They’re not just for schizophrenia anymore! The antipsychotics are effective medications for bipolar disorder, panic/anxiety disorder and when the atypicals are mixed with antidepressants they work well for all sorts of depression, especially bipolar depression. For all we know the standard / typical antipsychotics may work in combination with antidepressants, I just haven’t found any studies or anecdotal evidence to back that up. But they must have, as Etrafon / Triavil is the original (amitriptyline hydrochloride & perphenazine) Symbyax! Combining a TCA (Elavil) with a standard antipsychotic (Trilafon). So the practice has been around for more than 20 years.
Antipsychotics come in two flavors, the newer atypical and older typical, or standard forms. They work in the brain in different ways. The newer atypicals tend to have fewer side effects and are generally less sedating, although Seroquel (quetiapine) will give any of the typicals a run for their money when it comes to knocking you out.
If it’s bad enough where you need to take an antipsychotic, there’s usually no question that you need to be taking meds. Plus you need to be seeing a therapist or a counselor. If you’re nuts, you need to see a therapist, and that’s that. The meds are just not enough. If you’re taking these meds for a sleep disorder or any other off-label uses, you should see a counselor to get a better idea of how you need to live your life with whatever disorder you have, because your doctor sure as hell isn’t going to tell you everything you need to know. And regardless of the affliction, you need to belong to a support group to learn what it’s really all about to have whatever you have. For more information on, and reasons why you should be seeing a pro and belong to a support group, take a look at my page on support groups.
They also carry with them a few things that prevent people from using them.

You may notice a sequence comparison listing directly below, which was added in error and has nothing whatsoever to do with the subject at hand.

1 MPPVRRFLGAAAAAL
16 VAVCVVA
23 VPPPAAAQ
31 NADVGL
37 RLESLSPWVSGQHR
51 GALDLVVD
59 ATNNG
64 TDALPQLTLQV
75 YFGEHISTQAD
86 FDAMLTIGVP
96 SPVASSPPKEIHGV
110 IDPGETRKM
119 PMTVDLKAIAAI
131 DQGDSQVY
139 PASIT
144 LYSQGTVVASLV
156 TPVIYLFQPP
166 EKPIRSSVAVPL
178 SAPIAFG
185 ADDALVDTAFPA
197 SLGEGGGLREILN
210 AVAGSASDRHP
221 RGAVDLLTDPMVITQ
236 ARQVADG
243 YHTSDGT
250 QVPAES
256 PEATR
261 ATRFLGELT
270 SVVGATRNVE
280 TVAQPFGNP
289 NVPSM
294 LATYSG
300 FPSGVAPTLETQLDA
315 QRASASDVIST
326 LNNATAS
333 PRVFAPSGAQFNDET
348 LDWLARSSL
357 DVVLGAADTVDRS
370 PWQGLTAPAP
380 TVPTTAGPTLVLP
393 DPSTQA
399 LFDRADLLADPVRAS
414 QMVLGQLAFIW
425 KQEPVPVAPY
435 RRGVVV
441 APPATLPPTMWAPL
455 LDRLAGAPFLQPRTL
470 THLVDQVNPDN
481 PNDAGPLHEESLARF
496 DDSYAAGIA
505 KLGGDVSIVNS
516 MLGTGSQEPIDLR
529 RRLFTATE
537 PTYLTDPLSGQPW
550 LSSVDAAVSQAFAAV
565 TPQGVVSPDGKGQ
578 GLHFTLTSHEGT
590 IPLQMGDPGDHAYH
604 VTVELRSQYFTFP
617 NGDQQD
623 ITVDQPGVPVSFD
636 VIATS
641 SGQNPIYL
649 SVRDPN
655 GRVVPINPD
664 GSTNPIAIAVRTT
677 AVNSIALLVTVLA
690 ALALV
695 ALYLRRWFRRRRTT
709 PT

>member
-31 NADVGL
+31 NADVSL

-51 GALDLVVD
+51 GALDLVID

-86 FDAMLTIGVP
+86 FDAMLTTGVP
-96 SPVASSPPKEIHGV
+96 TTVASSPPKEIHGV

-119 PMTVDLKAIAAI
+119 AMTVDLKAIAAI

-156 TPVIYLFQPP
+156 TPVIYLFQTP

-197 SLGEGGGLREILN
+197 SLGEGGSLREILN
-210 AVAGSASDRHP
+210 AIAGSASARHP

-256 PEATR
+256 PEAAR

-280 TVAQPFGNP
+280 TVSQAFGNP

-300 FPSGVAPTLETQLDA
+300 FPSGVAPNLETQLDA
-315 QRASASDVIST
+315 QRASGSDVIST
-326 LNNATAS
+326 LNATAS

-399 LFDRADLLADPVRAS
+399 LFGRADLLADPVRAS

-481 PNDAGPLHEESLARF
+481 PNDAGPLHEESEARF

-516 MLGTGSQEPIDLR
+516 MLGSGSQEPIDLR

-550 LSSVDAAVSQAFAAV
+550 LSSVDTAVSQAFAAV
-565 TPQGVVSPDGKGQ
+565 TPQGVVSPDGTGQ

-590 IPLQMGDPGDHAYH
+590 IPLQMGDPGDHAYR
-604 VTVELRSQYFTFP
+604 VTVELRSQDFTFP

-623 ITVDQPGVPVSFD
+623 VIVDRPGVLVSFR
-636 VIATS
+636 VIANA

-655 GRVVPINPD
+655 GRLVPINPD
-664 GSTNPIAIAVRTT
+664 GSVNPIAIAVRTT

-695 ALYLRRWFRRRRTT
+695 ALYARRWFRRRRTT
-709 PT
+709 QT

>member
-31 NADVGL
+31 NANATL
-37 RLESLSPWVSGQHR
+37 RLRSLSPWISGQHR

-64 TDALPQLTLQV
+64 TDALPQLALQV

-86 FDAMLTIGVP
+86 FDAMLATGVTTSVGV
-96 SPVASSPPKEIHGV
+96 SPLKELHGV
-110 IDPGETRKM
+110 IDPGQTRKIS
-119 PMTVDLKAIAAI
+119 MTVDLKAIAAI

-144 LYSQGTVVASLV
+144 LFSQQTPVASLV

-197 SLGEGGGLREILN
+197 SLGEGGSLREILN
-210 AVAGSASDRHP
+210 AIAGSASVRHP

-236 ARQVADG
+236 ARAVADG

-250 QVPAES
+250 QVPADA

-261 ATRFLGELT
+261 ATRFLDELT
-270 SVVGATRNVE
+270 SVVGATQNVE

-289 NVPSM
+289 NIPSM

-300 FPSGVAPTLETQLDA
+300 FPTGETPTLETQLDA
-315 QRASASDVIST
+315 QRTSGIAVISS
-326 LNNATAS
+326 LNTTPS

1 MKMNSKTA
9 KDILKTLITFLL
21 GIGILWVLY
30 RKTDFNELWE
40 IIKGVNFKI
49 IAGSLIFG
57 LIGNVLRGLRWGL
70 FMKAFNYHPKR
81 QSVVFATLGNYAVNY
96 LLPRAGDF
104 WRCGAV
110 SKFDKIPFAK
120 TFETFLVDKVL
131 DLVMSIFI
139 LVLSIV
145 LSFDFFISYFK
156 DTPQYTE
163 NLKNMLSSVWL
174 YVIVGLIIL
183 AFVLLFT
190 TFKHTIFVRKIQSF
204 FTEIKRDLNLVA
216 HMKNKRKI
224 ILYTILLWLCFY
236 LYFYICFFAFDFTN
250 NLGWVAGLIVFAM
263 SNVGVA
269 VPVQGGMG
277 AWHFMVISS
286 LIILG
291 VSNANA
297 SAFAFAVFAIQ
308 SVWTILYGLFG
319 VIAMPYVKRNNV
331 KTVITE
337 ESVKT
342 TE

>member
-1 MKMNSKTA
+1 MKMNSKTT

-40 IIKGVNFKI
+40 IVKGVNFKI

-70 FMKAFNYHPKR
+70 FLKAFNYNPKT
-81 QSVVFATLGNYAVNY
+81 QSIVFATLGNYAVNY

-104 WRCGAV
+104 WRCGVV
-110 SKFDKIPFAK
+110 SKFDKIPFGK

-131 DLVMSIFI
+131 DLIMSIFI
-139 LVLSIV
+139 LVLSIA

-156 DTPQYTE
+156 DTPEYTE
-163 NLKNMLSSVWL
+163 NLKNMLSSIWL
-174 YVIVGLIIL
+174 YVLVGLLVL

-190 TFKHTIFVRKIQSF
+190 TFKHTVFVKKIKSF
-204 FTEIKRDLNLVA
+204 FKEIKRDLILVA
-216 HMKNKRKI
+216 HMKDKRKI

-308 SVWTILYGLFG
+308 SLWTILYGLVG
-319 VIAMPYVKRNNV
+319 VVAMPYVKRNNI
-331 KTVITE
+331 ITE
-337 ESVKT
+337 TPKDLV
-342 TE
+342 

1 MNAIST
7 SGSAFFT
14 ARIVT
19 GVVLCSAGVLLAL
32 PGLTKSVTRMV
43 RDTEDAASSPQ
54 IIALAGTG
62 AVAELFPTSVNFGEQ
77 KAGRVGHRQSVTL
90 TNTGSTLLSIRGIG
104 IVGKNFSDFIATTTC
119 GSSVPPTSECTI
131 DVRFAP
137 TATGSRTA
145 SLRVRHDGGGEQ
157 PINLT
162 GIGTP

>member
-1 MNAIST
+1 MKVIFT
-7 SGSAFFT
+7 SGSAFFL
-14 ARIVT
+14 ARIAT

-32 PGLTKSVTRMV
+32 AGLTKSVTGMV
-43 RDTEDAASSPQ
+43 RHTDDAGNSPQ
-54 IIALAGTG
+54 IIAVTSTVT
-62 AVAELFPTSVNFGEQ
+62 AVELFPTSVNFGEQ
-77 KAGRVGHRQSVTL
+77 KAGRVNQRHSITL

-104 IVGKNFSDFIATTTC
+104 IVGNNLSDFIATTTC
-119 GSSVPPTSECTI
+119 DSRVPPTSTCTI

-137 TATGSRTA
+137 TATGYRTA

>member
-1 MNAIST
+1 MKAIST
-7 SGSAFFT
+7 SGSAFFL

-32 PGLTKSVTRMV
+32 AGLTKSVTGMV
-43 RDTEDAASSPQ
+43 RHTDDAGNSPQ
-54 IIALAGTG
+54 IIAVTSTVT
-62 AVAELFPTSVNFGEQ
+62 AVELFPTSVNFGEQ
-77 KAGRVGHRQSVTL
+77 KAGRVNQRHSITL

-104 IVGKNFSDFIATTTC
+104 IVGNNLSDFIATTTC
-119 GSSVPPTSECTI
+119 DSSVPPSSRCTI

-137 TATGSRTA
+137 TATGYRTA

First there’s the stigma. There seems to be a hierarchy of craziness, and while it’s bad enough to be labeled as mentally ill with depression or panic/anxiety it’s a hundred times worse to be bipolar and a million times worse to be schizophrenic. Would everyone please get the fuck over it already? Illness is illness, we are not possessed by demons and nobody is going to catch our cooties, as these are not contagious illnesses. Genetically transferable to children, perhaps. Unpleasant to be around, definitely. But not contagious. OK, we can certainly drive our friends and relatives crazy with our behaviors, but it’s not a long-term crazy like we have. Anyone with one mental illness most certainly shouldn’t be looking down on someone else with another mental illness for being crazier than thou. Stigmatization ends at home. Yet plenty of people in the heavily stigmatized bipolar spectrum are resistant to taking antipsychotics because they’re not, you know, psychotic.
Next there’s the cost. While the older typicals aren’t that expensive, the newer atypicals are some of the most expensive drugs in the psychiatric pharmacopoeia. If you’re paying for these drugs out of pocket it’s possible that a Zyprexa (olanzapine) or Risperdal (risperidone) prescription could exceed your mortgage.